High blood pressure can be controlled through a number of ways. Other than taking medications prescribed by a heart specialist, the consumption of cholesterol-lowering foods and exercising regularly help keep the levels of LDL (low-density lipoprotein) or bad cholesterol in check, thus preventing the blood pressure from increasing and going off the charts.

It’s a fact that the consumption of fiber- and antioxidant-rich fruits and vegetables as well fish loaded with healthy fatty acids can keep high blood pressure at bay. Engaging in cardiovascular exercises like walking, swimming, bicycling or playing badminton 20 to 60 minutes a day, at least 5 times a week can also help you maintain an ideal blood pressure. But did you know that helping others is also an effective as well as a rewarding way to keep your blood pressure within normal levels?

This is observation was reveled when researchers at Carnegie Mellon University in Pittsburgh did an experiment way back in 2006, spanning 4 years. The said experiment involved 1,164 participants, all of which are adults 51 to 90 years of age.

When the experiment began, all participating adults had normal blood pressure. Later on in 2010, the researchers found out that participants who devoted as many as 200 hours a year to volunteer works had 40% less likelihood of suffering from high blood pressure compared to those who didn’t engage in volunteer works at all. What’s even more surprising is the kind of volunteer work conducted didn’t seem to matter at all. What mattered is the 200 hours a year spent on volunteering.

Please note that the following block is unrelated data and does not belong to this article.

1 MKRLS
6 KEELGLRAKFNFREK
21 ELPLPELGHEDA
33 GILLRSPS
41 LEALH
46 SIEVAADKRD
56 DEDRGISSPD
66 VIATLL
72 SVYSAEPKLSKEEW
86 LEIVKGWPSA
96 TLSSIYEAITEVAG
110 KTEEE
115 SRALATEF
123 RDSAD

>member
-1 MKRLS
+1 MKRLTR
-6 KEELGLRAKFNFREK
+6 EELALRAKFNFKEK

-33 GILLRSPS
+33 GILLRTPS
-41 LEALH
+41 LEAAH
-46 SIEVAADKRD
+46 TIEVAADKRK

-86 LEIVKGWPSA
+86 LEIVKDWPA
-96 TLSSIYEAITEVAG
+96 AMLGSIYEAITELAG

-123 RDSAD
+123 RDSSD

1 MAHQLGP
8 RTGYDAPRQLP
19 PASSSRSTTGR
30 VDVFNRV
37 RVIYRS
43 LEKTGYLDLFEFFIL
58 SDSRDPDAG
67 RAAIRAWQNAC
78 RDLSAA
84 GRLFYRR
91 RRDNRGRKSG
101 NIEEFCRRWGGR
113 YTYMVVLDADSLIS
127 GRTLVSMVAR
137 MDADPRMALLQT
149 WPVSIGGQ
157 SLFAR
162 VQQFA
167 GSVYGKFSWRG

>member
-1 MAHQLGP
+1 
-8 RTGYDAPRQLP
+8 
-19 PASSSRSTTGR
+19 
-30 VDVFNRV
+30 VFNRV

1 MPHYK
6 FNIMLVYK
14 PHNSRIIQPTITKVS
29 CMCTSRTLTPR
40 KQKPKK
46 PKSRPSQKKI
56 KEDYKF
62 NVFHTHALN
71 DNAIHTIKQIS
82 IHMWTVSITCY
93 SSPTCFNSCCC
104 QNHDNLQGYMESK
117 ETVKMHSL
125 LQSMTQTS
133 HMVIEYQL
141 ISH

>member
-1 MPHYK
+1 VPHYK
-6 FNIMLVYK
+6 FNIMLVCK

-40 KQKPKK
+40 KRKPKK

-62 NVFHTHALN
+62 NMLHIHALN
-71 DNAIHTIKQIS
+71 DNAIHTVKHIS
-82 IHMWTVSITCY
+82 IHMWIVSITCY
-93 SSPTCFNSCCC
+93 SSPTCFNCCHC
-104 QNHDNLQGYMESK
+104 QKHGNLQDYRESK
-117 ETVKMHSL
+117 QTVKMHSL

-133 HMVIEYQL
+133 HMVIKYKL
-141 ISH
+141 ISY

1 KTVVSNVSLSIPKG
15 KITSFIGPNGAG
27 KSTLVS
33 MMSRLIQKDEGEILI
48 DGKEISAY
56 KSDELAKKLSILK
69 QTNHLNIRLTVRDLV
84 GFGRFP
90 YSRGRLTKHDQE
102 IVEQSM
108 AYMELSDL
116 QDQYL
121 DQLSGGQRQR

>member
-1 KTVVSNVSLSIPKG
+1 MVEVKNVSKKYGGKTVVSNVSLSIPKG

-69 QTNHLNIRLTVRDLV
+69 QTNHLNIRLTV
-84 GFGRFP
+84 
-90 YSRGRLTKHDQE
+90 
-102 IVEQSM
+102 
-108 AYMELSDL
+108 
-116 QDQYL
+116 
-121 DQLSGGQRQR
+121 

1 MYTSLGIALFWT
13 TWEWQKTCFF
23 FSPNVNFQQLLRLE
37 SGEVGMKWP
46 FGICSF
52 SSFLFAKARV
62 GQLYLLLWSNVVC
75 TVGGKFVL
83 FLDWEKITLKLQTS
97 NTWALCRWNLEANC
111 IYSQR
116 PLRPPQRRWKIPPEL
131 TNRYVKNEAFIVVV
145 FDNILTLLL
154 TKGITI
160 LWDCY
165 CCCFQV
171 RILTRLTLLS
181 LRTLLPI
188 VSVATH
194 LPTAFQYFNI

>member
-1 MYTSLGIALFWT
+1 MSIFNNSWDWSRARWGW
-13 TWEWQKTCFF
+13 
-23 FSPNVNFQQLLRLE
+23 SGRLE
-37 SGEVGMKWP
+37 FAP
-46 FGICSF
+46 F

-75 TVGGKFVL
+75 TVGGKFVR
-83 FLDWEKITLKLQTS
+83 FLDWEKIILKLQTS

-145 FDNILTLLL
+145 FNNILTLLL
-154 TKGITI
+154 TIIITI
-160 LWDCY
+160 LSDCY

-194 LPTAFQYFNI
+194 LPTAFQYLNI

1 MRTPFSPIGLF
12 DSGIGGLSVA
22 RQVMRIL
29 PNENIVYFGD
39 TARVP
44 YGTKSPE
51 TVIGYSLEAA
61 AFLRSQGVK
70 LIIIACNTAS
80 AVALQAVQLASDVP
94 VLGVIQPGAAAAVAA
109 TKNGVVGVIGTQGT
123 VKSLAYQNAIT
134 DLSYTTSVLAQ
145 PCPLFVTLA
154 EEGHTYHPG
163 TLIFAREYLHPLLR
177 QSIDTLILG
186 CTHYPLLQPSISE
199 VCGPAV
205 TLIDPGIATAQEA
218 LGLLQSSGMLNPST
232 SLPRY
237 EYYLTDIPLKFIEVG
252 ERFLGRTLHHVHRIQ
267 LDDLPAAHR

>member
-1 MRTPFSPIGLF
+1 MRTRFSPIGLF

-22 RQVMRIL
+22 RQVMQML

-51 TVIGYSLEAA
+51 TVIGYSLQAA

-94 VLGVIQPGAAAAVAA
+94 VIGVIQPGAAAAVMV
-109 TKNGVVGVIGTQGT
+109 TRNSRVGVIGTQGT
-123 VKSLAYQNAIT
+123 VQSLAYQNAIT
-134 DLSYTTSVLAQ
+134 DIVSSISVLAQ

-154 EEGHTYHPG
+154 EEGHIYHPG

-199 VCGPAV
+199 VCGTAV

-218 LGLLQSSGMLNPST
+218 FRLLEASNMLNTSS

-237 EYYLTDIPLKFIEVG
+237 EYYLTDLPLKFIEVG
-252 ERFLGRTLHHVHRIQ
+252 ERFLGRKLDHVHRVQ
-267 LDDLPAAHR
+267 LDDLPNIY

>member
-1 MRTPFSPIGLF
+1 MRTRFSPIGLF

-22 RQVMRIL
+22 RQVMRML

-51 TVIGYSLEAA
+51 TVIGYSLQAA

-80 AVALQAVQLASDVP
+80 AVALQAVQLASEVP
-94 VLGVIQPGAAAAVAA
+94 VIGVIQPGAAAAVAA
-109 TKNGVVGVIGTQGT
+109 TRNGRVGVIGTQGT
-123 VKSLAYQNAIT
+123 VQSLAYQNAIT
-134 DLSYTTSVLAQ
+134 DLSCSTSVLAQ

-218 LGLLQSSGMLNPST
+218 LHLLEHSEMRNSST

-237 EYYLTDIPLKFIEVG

One possible reason behind this surprising outcome is lending a helping hand can be a very rewarding experience. Needless to say, something that makes a person happy can have a favorable impact on the health. On the other hand, it’s not unlikely for somebody who refrains from engaging in activities that help foster human relationships to suffer from illnesses that involve spiritual, mental and emotional aspects. Ultimately, these illnesses can have a measurable impact on the health.

Available volunteer works that may help you maintain normal blood pressure come aplenty. They range anywhere from feeding the homeless to participating in an athletic meet for a cause. You even don’t need to be a part of an organization just to do volunteer works as you may also take certain steps that allow you to serve the community and its residents on your own. Some good examples include teaching a child to read or offering to drive an elderly who wants to do some grocery shopping.

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